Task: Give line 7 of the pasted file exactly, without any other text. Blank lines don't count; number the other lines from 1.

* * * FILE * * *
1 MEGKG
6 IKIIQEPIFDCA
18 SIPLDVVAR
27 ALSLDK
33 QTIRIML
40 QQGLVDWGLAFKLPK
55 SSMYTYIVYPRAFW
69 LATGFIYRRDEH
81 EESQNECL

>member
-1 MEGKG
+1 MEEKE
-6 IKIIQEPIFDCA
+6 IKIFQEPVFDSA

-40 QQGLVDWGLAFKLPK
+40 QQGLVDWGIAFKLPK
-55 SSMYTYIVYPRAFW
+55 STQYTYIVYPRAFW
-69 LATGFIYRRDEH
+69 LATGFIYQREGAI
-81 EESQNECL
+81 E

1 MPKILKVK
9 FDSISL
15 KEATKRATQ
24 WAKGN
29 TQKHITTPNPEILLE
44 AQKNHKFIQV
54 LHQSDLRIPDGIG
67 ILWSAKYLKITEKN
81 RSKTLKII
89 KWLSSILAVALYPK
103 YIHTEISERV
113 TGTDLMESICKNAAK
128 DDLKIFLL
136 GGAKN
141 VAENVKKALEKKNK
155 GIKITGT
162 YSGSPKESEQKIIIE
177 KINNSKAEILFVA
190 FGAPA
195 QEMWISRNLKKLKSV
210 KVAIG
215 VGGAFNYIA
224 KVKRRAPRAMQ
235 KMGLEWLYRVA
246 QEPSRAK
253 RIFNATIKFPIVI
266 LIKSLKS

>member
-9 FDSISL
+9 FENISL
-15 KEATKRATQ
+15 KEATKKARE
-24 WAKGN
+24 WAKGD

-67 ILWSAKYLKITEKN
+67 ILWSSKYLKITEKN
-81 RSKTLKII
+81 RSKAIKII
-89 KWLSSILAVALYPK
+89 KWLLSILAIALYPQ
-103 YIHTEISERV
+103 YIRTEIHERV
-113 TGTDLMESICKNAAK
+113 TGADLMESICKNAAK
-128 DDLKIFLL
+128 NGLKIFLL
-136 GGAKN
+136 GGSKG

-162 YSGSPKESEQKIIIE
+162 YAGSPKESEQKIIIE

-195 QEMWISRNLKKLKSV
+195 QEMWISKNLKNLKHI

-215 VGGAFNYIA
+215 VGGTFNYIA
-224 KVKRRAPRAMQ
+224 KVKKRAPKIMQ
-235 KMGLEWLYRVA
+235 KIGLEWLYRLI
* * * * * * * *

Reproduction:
55 SSMYTYIVYPRAFW